Seven much-used scams to watch out for in France

They are happening more often and are becoming harder to spot

The aim of a cyber attack scam is to steal personal data and banking data
Published Last updated

Frauds in France are becoming more and more difficult to spot. Gone are the obvious spelling mistakes and requests for money, now scammers often use very realistic websites with official government logos to manipulate their victims.

Here are some of the most common scams to watch out for.

1. Ransom demands

In France, ransomware accounted for 27% of ransom demands in 2022 and 2023. While many companies have fallen victim to this type of attack, so have individuals.

Although ransom demands for individuals are not as attractive to cybercriminals whose main motivation remains the lure of profit, they do still occur.

On a personal basis this involves criminals using ransomware, a type of malware which prevents users from accessing their computer files, systems, or networks and displays a message or a dialog box asking for money.

These scammers can even pose as internet security companies in order to gain access to your computer.

Once you have let them access your system, they can either install malware or demand that you pay them an exorbitant fee for 'security'.

2. Bulgarian breakdown

Drivers are being warned of a scam in which they are signalled to stop by a distressed-looking motorist, who says their car has broken down and that they need to go to a service station for help.

The motorist is often accompanied by a woman and child (claiming to be their family).

Saying they have no money or bank card to pay to repair their vehicle, they instead offer jewellery in exchange for some cash you either have on hand or can take out from a nearby ATM.

The jewellery, however, is worthless, leaving victims out of pocket when they try to sell it.

This scam has been dubbed the panne bulgare (Bulgarian breakdown) due to most cars involved having Bulgarian number plates.

Read more: Police alert over breakdown scam on drivers in south-west France

3. Fake fines

A phenomenon observed in 2023 has been phishing with the use of fake fines. In this case, you receive a text or email saying that you have a ticket for example for prohibited parking or speeding.

The hope is that in a panic, you will follow the link to a fake site to pay off the fine. Such websites can be very convincing, and use the colours of the real government website.

Once you have entered your personal data and banking details however, the scammers have won.

Example fraudulent messages (

4. Expired health card

Another common scam seen in France is people receiving a text message offering the renewal of a supposedly expired Carte Vitale (health insurance card).

To renew you are directed to a site which has nothing to do with the real Ameli health insurance site, at which point you give the (scammers) your personal data or even your bank details.

Obviously, you should never click on the link in the SMS, and be especially careful not to disclose the information written on the Carte Vitale, starting with your social security number, or your Ameli password.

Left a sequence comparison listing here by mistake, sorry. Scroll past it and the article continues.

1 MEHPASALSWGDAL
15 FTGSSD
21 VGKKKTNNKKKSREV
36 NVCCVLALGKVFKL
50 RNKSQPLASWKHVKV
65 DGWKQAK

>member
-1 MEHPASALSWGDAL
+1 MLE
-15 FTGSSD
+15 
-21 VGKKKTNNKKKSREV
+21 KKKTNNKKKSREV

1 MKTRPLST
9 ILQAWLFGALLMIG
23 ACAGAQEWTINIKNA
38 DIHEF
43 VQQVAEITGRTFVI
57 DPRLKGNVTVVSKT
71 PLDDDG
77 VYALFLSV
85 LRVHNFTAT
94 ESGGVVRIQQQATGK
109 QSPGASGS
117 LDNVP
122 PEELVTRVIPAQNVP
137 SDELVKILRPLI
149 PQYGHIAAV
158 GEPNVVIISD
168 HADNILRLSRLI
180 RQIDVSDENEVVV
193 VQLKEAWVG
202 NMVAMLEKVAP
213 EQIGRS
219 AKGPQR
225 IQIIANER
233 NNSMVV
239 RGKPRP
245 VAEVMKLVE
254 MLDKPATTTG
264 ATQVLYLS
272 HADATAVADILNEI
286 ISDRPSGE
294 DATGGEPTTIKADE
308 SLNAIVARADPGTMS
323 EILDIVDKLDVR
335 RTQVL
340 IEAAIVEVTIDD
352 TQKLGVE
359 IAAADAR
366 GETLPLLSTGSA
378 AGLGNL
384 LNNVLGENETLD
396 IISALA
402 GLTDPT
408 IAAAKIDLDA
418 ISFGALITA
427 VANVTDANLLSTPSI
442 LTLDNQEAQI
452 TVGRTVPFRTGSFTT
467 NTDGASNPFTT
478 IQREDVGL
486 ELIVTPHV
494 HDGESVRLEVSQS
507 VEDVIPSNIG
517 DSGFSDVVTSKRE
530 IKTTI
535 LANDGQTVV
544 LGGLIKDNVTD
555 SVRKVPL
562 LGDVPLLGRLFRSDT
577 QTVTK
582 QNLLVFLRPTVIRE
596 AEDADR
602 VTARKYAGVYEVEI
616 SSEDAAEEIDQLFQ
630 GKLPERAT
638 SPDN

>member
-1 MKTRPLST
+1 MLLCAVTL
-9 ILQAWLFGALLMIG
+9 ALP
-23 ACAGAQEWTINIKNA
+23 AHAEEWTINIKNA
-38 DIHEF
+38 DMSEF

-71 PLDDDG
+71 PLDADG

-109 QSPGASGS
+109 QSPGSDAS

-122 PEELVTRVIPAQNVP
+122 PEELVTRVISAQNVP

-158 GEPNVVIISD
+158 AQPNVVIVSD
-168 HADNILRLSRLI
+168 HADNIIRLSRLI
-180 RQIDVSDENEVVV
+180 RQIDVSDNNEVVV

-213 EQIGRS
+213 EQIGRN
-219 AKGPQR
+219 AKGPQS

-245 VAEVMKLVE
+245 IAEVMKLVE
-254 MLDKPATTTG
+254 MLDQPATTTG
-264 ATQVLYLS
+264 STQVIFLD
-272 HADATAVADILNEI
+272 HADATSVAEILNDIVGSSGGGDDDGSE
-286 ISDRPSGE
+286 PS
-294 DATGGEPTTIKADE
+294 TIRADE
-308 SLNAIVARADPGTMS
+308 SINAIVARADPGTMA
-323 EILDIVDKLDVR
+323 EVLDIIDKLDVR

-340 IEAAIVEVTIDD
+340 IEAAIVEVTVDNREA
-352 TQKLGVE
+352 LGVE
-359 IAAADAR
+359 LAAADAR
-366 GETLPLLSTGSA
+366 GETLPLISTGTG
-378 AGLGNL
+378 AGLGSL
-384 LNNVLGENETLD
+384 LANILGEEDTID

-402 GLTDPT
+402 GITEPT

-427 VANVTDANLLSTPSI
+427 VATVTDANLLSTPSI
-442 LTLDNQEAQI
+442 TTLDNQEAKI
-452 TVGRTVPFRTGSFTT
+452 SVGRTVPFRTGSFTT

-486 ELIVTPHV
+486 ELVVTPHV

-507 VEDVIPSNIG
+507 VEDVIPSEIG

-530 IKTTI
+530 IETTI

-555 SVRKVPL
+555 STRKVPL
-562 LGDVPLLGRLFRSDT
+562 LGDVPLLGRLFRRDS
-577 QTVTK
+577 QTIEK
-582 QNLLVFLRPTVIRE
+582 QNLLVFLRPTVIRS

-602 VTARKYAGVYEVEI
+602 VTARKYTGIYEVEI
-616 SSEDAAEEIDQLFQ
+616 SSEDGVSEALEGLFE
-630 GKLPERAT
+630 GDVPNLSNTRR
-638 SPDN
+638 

With this information scammers may be able to access France Connect which gives them access to a multitude of sites, such as the tax etc.

5. Email account hacking

The second most significant form of computer malware experienced by individuals and businesses alike is email account hacking.

People often have a number of copies of documents in their mailbox that can be valuable to cybercriminals such as an identity card or a tax notice.

Hackers can resell this information on the dark web. Even simple information, like your name, email address and phone number is of value.

6. Crit’Air stickers

Crit’Air stickers are small vignettes that must be displayed on any vehicle in low-emission zones and scammers are now sending text messages at random to unsuspecting victims, who are told that they must update their Crit’Air sticker via a link to a seemingly official website.

The real purpose is to trick people into visiting phishing websites where they provide their personal information.

Any information that victims enter into the fraudulent websites can then be used by scammers.

In fact, the official website for information about Crit’Air does not send any text or email alerts.

Read more: Crit’Air car sticker scams multiply in France

7. Fuel station scam

A recent scam at petrol stations has seen drivers approached by individuals at petrol stations, claiming their car ran out of fuel just before reaching the station. The individual then asks if they can borrow a couple of litres.

Once the victim agrees, the culprits return with an XL-sized jerry can, and then – by force – fill it up before leaving without compensating the driver, who is left to pay the increased bill themselves.

Similar to the breakdown scam, the perpetrators manipulate people’s kindness for their own benefit.

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